CPA Parliamentary Academy
65th Commonwealth Parliamentary Conference

CPC Workshop A: Remaining Relevant in Response to a Pandemic: The Role and Responsibilities of Parliament (CPA Canada Region Host Topic)

About the Workshop

CPC Workshop A: Remaining Relevant in Response to a Pandemic: The Role and Responsibilities of Parliament

Emergency situations, such as the COVID-19 pandemic, often see the Executive Branch acting quickly to handle the situation. However, in some cases, emergencies can also provide an opportunity for the Executive to consolidate power, precisely at a time when parliamentary oversight and scrutiny are most needed. Such consolidation of power is often described as “executive overreach” and can represent a serious threat to the role of Parliament. Therefore, this session will look at the role of Parliaments in holding the Executive to account during trying times and lessons learned during the COVID-19 pandemic.

This session looked to emphasise the particular and enduring importance of Parliament in times of crises and when providing oversight of emergency responses, whilst also assessing the need for Parliaments to undergo urgent modernisation to better equip themselves in responding to crises. Participants were provided with the opportunity to identify best practices that can be explored and possibly adapted and adopted by their Parliaments to help them remain relevant and function effectively in response to and after a pandemic or other crisis.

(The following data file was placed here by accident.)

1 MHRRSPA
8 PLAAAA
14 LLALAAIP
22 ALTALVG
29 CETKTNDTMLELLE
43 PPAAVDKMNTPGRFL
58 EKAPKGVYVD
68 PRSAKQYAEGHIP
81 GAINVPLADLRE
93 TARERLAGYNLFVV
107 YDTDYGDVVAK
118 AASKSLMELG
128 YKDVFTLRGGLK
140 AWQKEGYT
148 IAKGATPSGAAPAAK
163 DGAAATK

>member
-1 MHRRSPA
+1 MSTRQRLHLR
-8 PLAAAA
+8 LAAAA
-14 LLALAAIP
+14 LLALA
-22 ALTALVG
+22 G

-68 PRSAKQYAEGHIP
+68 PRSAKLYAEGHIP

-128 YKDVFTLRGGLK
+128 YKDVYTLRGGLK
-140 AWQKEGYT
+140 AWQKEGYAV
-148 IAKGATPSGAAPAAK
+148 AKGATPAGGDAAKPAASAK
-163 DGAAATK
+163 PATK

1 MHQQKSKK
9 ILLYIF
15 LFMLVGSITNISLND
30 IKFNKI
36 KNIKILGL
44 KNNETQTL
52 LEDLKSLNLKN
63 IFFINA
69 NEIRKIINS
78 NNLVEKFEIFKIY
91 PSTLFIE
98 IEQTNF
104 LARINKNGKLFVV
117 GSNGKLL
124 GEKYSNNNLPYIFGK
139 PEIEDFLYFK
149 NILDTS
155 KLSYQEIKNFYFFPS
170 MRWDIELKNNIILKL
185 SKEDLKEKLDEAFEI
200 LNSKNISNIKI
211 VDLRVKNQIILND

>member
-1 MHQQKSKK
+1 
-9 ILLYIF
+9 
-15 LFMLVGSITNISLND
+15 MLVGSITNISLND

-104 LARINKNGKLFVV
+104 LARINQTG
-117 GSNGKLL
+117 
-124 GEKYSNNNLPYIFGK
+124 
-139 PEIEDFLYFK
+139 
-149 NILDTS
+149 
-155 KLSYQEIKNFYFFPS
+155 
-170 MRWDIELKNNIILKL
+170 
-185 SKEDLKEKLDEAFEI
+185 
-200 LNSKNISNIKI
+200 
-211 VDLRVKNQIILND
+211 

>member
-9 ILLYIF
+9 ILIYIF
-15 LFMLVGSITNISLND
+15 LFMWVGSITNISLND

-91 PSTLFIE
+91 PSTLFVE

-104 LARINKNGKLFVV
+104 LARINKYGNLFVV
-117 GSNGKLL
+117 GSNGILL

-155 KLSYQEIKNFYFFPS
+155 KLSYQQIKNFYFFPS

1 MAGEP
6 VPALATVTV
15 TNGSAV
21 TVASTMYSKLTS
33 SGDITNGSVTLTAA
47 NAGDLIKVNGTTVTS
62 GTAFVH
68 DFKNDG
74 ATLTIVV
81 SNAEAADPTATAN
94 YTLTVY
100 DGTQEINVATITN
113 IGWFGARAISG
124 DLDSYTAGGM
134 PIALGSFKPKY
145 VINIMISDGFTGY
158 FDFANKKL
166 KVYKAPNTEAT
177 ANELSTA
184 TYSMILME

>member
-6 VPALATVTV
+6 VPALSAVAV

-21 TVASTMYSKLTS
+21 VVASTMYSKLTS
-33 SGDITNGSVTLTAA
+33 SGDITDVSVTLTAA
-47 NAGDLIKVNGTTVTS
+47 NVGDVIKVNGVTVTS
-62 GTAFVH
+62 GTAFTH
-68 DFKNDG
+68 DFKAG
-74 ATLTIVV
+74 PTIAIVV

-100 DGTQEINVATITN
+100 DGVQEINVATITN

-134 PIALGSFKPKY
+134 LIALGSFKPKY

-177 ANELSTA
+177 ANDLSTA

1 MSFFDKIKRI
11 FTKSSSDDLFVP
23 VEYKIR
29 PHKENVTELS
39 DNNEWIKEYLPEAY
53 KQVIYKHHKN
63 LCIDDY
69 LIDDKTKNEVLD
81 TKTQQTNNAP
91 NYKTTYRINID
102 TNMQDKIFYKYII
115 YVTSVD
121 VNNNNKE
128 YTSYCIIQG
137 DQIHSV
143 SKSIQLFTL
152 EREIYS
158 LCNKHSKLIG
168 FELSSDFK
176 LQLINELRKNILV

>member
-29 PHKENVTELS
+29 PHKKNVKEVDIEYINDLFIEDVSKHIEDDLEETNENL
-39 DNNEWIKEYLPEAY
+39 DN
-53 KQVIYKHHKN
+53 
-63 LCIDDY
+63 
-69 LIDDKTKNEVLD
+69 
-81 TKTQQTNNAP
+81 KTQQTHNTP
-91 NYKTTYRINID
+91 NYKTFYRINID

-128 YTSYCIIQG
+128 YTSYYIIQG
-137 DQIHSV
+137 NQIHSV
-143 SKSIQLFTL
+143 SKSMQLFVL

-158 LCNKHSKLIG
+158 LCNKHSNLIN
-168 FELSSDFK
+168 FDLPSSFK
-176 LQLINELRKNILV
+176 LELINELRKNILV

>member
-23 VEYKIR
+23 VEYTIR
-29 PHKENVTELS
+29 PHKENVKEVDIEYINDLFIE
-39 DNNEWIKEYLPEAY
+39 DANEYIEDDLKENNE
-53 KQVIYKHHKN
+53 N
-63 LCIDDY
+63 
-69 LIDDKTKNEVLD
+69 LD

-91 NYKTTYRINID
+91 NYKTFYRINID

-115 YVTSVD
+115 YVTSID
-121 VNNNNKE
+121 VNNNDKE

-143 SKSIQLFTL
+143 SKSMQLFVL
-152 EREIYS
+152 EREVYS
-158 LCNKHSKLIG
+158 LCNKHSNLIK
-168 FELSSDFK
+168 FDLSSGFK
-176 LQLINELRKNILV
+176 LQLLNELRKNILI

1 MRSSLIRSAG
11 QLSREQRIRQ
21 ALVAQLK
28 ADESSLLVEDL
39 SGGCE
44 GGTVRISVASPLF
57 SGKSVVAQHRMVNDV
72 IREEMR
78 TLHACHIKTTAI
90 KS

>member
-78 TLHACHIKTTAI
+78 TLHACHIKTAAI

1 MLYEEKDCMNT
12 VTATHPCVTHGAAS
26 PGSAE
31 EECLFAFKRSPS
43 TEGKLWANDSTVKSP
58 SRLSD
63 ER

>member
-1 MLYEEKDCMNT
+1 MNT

CPC Workshop A: Remaining Relevant in Response to a Pandemic: The Role and Responsibilities of Parliament
Mr. Chris d’Entremont MP, Deputy Speaker, House of Commons (Canada)

Chris d’Entremont is a proud Acadian from Nova Scotia. He was first elected on August 5, 2003, as MLA for Argyle-Barrington under the Progressive Conservative banner and held his seat in the Nova Scotia House of Assembly until 2019 having won four consecutive elections.

During his 17 years in provincial politics, Chris held several positions in the cabinet. He has served as Minister of Agriculture, Fisheries and Aquaculture, Acadian Affairs, Health and Community Services and was the Parliamentary Leader of the Official Opposition during his last six years.

As Minister of Health, he introduced Nova Scotia’s first Continuing Care Strategy, which provided the best possible care for our seniors and launched the largest long-term care home building program in our province’s history. Chris also introduced Canada’s first family drug insurance program, helping Nova Scotians with catastrophic drug coverage.

In October 2019, Chris was elected as the federal Member of Parliament for the riding of West Nova and was at the time, the only Conservative representative elected in the entire province.